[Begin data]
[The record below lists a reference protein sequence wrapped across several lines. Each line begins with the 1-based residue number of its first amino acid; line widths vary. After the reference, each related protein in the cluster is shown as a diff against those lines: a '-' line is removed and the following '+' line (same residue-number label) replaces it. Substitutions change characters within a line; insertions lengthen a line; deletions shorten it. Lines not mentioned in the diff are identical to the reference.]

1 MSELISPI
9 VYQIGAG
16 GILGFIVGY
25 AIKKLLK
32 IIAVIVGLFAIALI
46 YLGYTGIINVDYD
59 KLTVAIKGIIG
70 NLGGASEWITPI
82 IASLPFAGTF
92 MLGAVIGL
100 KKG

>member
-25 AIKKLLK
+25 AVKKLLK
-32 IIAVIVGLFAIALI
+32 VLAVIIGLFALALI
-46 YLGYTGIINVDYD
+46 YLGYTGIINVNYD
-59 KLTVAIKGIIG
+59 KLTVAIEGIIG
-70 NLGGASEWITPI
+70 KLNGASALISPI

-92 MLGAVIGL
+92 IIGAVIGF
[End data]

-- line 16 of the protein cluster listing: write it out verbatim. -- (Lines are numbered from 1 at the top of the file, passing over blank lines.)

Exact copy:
-32 IIAVIVGLFAIALI